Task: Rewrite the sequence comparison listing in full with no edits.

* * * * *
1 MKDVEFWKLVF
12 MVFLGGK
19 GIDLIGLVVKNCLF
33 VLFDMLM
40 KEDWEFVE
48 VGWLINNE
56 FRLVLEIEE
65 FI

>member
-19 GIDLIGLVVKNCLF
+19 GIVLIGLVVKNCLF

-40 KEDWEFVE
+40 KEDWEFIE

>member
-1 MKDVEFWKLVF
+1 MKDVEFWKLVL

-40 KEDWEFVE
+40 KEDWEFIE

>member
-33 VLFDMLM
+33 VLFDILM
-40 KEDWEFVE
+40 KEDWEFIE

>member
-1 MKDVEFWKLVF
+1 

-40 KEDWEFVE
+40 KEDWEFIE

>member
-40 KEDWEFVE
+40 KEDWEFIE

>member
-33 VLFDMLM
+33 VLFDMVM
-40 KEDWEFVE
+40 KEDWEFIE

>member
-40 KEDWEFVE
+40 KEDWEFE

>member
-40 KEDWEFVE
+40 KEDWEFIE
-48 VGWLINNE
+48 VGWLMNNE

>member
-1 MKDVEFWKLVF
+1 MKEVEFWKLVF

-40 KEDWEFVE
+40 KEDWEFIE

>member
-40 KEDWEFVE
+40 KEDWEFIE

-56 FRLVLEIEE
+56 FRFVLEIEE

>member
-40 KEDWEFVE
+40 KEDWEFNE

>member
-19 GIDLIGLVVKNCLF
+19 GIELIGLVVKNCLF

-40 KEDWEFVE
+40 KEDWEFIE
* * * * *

1 MKDVEFWKLVF
12 MVFLGGK
19 GIDLIGLVVKNCLF
33 VLFDMLM
40 KEDWEFVE
48 VGWLINNE
56 FRLVLEIEE
65 FI

>member
-19 GIDLIGLVVKNCLF
+19 GIVLIGLVVKNCLF

-40 KEDWEFVE
+40 KEDWEFIE

>member
-1 MKDVEFWKLVF
+1 MKDVEFWKLVL

-40 KEDWEFVE
+40 KEDWEFIE

>member
-33 VLFDMLM
+33 VLFDILM
-40 KEDWEFVE
+40 KEDWEFIE

>member
-1 MKDVEFWKLVF
+1 

-40 KEDWEFVE
+40 KEDWEFIE

>member
-40 KEDWEFVE
+40 KEDWEFIE

>member
-33 VLFDMLM
+33 VLFDMVM
-40 KEDWEFVE
+40 KEDWEFIE

>member
-40 KEDWEFVE
+40 KEDWEFE

>member
-40 KEDWEFVE
+40 KEDWEFIE
-48 VGWLINNE
+48 VGWLMNNE

>member
-1 MKDVEFWKLVF
+1 MKEVEFWKLVF

-40 KEDWEFVE
+40 KEDWEFIE

>member
-40 KEDWEFVE
+40 KEDWEFIE

-56 FRLVLEIEE
+56 FRFVLEIEE

>member
-40 KEDWEFVE
+40 KEDWEFNE

>member
-19 GIDLIGLVVKNCLF
+19 GIELIGLVVKNCLF

-40 KEDWEFVE
+40 KEDWEFIE